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Temporary glue

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  • Member since
    January, 2016
Temporary glue
Posted by Old Pappy on Monday, March 17, 2008 12:52 PM

We've all had instances where we needed to attach parts temporarily, for painting, test-fitting, etc.  I have to temporarily attach drive sprockets, idlers, road wheels and return bogies to my DML Marder II in order to assemble those tiny indy track links.  The "axles" are not suffiently snug-fit to hold the wheels "dry," and the drive sprocket has no axle at all- it cements directly to the exterior gear housing.  No poly-caps or glue-on hubs.

Can anyone recommend a robust, non-solvent glue or technique that would lend itself to holding the wheels securely enough to build the tracks, but still be removeable w/o damage?  Initial experiments with Elmers' and Future are disappointing.  BTW- nothing in or on the lower hull tub has been primed or painted, yet.

  • Member since
    September, 2007
  • From: galt, ca.
Posted by dirtball on Monday, March 17, 2008 2:26 PM
Hello. You may want to try good ol` elmers whit glue. It does take a little time to set up, but can be taken apart and cleans up with water. Good luck.........Harv
"I once shot an elephant in my pajamas. How he got in my pajamas, I`ll never know!"
  • Member since
    January, 2007
Posted by Gigatron on Monday, March 17, 2008 2:46 PM

Hey Pappy,

Try some crazy glue (CA).  It'll hold strong, but it's not a solvent glue.  When you need to get the pieces apart, pop the assembly in the freezer for an hour, give it a couple of light taps and they'll come right apart.

-Fred

 

  • Member since
    January, 2006
  • From: Baton Rouge, Snake Central
Posted by PatlaborUnit1 on Monday, March 17, 2008 3:21 PM

Gators Grip, formerly sold under the Gator'Glue name.

Made by Kenny Gator Loup out of Sulphur LA, he is beginning to sell the heck out of this stuff for attaching PE parts to ships. You will find many other uses as well.  Dries clear and has immediate tack after about ten minutes. I told him on Saturday he needs to think about giving away tiny promotinoal bottles at next years Nats.

 

Here is the URL.  I have used about half a bottle now and all I can say is it WORKS.  Also he does custom paint masks if you provide the artwork, fuzzzy picture published once in a Polish language magazine, sketch on a napkin, etc....you get the idea. I have a few of his custom paitn mask sets.

http://www.gatorsmask.com/

David

 

Build to please yourself, and don't worry about what others think! TI 4019 Jolly Roger Squadron, 501st Legion
  • Member since
    August, 2005
  • From: Mansfield, TX
Posted by EdGrune on Monday, March 17, 2008 6:21 PM
 PatlaborUnit1 wrote:

Gators Grip, formerly sold under the Gator'Glue name.

Made by Kenny Gator Loup out of Sulphur LA, he is beginning to sell the heck out of this stuff for attaching PE parts to ships. You will find many other uses as well.  Dries clear and has immediate tack after about ten minutes.

A similar product to what Loup packages is The Ultimate by Crafters Pick.   Its available at craft stores,  I got my bottle at Michaels.   IIRC, its a little less expensive than GG.  It is labeled as a water-based superglue.  It can be used either as a one surface tack glue or a two surface contact cement.  It has good flexibility, yet holds.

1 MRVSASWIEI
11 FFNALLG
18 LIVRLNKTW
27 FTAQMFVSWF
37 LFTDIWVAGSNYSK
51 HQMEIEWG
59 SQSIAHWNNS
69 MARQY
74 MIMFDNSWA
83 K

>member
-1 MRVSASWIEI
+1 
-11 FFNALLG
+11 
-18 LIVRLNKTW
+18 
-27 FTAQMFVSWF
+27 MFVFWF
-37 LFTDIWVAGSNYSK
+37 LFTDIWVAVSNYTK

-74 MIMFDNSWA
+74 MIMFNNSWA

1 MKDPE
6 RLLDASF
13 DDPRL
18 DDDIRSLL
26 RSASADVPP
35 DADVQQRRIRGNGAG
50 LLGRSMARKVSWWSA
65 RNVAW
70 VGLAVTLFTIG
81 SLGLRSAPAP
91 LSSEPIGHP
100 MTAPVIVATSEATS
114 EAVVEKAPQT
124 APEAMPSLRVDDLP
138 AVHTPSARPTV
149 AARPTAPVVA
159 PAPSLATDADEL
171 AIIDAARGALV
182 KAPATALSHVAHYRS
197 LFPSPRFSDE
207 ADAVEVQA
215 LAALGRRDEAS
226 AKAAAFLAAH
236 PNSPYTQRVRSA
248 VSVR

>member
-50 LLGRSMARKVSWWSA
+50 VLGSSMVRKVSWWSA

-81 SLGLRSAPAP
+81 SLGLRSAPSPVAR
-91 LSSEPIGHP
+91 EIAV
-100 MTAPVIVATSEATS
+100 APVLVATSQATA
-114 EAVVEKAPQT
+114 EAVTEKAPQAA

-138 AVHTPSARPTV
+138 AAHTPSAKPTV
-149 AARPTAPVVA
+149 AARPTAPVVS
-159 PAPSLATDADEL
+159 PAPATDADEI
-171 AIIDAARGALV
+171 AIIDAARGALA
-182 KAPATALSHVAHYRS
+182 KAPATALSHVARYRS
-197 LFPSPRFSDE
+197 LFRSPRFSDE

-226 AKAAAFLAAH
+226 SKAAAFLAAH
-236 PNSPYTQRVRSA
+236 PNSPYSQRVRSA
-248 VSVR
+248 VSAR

Another good water soluable PVA/white glue is Aleene's Tacky Glue, also from the craft store. 

  • Member since
    January, 2016
Posted by Old Pappy on Monday, March 17, 2008 6:39 PM

Interesting products.  I don't have much in the way of a compete LHS within 100 miles, but I can check the craft stores for the glues mentioned, and will check out the Gator site, as well.  The CA in the freezer sounds interesting, also- never tried cold as a release agent.  Does the viscosity of the CA matter, Fred?  I usually keep only medium or gel, but the thin stuff is easy to find and cheap.

Thanks, troops!

  • Member since
    January, 2007
Posted by Gigatron on Monday, March 17, 2008 8:24 PM

Hey Pappy,

The viscosity of the CA makes no difference.  They only add a retarder to slow down the curing time and that's what makes it thicker or thinner.  Once dry though, they're all the same.

Test the method on some scrap parts, just to make sure you're comfortable with the idea.

-Fred

 

  • Member since
    January, 2016
Posted by Old Pappy on Monday, March 17, 2008 9:17 PM
As luck would have it, I have a couple of battered, 30-yr old Tamiya panzers lying around that are perfect for such experimentation, so I will check it out.  Thanks again, guys.
  • Member since
    February, 2008
  • From: Van Alstyne, Tx.
Posted by bspeed on Tuesday, March 18, 2008 8:18 PM

What about Mod-Podge ?  a thick, elmers like white glue that's water soluable, and in my exp. pretty easy to remove. Used it in Model RR. thick and tacky soon.

Sold in places like Hobby lobby, art/craft stores.

 

ditto on the tacky glue, I just saw that above. very similiar.

  • Member since
    February, 2008
  • From: Van Alstyne, Tx.
Posted by bspeed on Tuesday, March 18, 2008 8:23 PM

Another item comes to mind, but dont think I have any to test for you,